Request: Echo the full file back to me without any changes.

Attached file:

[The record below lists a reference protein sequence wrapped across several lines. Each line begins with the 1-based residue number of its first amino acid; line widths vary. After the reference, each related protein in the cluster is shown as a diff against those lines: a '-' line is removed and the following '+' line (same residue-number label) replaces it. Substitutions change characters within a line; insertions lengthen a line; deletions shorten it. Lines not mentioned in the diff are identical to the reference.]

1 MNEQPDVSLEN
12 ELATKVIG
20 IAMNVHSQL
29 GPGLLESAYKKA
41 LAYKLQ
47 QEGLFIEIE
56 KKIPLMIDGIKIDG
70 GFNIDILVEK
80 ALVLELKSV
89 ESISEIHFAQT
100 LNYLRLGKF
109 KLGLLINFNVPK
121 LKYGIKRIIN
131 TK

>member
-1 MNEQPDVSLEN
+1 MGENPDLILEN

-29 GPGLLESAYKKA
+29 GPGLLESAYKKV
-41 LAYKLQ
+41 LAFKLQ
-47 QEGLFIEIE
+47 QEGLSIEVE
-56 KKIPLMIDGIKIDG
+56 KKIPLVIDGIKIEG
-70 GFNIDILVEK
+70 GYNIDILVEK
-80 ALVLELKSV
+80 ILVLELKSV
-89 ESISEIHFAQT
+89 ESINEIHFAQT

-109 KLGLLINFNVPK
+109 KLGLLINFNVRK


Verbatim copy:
[The record below lists a reference protein sequence wrapped across several lines. Each line begins with the 1-based residue number of its first amino acid; line widths vary. After the reference, each related protein in the cluster is shown as a diff against those lines: a '-' line is removed and the following '+' line (same residue-number label) replaces it. Substitutions change characters within a line; insertions lengthen a line; deletions shorten it. Lines not mentioned in the diff are identical to the reference.]

1 MNEQPDVSLEN
12 ELATKVIG
20 IAMNVHSQL
29 GPGLLESAYKKA
41 LAYKLQ
47 QEGLFIEIE
56 KKIPLMIDGIKIDG
70 GFNIDILVEK
80 ALVLELKSV
89 ESISEIHFAQT
100 LNYLRLGKF
109 KLGLLINFNVPK
121 LKYGIKRIIN
131 TK

>member
-1 MNEQPDVSLEN
+1 MGENPDLILEN

-29 GPGLLESAYKKA
+29 GPGLLESAYKKV
-41 LAYKLQ
+41 LAFKLQ
-47 QEGLFIEIE
+47 QEGLSIEVE
-56 KKIPLMIDGIKIDG
+56 KKIPLVIDGIKIEG
-70 GFNIDILVEK
+70 GYNIDILVEK
-80 ALVLELKSV
+80 ILVLELKSV
-89 ESISEIHFAQT
+89 ESINEIHFAQT

-109 KLGLLINFNVPK
+109 KLGLLINFNVRK